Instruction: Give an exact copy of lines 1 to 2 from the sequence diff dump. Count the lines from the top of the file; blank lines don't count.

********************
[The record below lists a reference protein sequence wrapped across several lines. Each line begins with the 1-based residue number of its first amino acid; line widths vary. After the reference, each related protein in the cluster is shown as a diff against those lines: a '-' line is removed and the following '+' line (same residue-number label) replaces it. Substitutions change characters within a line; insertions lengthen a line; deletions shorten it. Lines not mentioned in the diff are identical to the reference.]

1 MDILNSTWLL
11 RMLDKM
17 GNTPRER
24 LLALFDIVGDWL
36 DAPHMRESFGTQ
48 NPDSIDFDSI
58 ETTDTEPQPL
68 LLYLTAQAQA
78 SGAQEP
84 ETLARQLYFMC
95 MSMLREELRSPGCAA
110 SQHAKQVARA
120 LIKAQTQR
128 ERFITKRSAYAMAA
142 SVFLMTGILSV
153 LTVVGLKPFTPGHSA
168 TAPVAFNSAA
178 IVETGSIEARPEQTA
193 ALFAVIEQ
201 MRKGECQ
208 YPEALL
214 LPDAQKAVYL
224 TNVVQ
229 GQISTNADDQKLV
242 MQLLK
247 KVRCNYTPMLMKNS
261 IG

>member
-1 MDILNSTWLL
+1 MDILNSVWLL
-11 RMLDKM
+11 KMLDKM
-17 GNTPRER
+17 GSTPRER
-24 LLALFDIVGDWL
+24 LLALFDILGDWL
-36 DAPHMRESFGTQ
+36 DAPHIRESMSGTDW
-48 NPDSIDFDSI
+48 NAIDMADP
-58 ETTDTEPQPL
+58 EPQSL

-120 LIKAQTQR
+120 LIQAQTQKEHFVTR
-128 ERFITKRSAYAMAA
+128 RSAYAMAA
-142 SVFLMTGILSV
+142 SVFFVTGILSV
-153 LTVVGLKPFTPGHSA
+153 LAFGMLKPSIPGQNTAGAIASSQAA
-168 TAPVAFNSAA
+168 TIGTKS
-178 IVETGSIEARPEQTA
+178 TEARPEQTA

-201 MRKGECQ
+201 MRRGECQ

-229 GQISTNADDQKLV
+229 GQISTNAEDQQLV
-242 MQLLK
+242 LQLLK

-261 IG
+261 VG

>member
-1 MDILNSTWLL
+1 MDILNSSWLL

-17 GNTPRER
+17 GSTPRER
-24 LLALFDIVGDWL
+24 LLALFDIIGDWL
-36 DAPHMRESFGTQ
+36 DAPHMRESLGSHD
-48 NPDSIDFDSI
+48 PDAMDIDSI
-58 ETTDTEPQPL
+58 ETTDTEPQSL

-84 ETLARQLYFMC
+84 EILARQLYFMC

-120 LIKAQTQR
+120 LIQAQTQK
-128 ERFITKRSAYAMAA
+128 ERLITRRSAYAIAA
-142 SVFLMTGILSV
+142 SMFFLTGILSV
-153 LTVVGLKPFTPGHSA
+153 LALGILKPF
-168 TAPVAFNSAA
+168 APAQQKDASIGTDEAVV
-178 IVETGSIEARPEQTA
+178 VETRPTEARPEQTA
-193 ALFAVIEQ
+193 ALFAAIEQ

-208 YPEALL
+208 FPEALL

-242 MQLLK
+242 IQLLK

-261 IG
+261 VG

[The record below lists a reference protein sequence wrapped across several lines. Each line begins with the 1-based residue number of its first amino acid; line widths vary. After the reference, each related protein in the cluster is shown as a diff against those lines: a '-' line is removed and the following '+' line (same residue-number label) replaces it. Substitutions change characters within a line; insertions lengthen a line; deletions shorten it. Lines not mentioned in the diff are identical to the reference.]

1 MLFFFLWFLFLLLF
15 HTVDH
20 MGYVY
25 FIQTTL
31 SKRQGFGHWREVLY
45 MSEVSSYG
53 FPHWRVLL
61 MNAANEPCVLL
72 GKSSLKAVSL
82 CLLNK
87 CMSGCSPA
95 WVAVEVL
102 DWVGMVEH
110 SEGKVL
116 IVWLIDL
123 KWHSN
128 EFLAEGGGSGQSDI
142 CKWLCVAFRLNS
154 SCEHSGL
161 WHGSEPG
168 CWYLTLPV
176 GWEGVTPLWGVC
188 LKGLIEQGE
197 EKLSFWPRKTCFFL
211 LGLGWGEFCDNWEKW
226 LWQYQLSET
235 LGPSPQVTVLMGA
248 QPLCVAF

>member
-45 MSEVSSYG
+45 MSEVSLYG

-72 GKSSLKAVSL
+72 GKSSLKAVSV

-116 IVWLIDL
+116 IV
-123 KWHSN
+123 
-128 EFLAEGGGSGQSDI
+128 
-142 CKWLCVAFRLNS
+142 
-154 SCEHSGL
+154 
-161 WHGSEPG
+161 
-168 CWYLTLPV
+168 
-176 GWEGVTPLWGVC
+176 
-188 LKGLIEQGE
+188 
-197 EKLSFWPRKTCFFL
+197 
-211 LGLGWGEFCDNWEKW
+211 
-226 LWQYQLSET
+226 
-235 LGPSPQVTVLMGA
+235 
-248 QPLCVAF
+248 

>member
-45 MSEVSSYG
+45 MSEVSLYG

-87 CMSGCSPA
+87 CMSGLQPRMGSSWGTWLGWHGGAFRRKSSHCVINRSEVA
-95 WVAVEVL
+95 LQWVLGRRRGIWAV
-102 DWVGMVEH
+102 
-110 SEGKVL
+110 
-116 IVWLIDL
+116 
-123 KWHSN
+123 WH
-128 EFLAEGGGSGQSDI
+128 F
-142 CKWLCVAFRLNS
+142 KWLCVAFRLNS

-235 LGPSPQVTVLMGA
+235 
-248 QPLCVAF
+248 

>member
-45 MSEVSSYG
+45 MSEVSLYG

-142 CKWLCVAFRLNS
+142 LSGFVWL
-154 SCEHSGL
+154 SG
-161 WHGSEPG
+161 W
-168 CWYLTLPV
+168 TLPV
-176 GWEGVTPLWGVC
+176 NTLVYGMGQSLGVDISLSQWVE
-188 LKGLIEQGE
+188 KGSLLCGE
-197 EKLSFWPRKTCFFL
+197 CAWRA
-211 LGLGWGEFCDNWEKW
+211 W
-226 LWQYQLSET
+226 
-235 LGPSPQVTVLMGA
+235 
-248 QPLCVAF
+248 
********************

[The record below lists a reference protein sequence wrapped across several lines. Each line begins with the 1-based residue number of its first amino acid; line widths vary. After the reference, each related protein in the cluster is shown as a diff against those lines: a '-' line is removed and the following '+' line (same residue-number label) replaces it. Substitutions change characters within a line; insertions lengthen a line; deletions shorten it. Lines not mentioned in the diff are identical to the reference.]

1 MDILNSTWLL